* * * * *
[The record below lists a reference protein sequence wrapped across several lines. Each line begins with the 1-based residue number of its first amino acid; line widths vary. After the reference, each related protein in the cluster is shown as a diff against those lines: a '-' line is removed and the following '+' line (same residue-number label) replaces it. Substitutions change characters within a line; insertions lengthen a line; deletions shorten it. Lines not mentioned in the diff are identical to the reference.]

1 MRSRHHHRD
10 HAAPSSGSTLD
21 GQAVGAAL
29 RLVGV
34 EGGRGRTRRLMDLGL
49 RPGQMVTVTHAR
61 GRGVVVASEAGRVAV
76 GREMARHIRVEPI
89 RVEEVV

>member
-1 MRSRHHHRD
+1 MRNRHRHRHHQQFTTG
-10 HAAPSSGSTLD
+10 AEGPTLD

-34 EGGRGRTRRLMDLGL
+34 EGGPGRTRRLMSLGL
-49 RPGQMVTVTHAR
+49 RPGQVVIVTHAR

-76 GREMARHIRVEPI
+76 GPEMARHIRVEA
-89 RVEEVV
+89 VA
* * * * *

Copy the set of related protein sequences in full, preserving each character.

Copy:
[The record below lists a reference protein sequence wrapped across several lines. Each line begins with the 1-based residue number of its first amino acid; line widths vary. After the reference, each related protein in the cluster is shown as a diff against those lines: a '-' line is removed and the following '+' line (same residue-number label) replaces it. Substitutions change characters within a line; insertions lengthen a line; deletions shorten it. Lines not mentioned in the diff are identical to the reference.]

1 MRSRHHHRD
10 HAAPSSGSTLD
21 GQAVGAAL
29 RLVGV
34 EGGRGRTRRLMDLGL
49 RPGQMVTVTHAR
61 GRGVVVASEAGRVAV
76 GREMARHIRVEPI
89 RVEEVV

>member
-1 MRSRHHHRD
+1 MRNRHRHRHHQQFTTG
-10 HAAPSSGSTLD
+10 AEGPTLD

-34 EGGRGRTRRLMDLGL
+34 EGGPGRTRRLMSLGL
-49 RPGQMVTVTHAR
+49 RPGQVVIVTHAR

-76 GREMARHIRVEPI
+76 GPEMARHIRVEA
-89 RVEEVV
+89 VA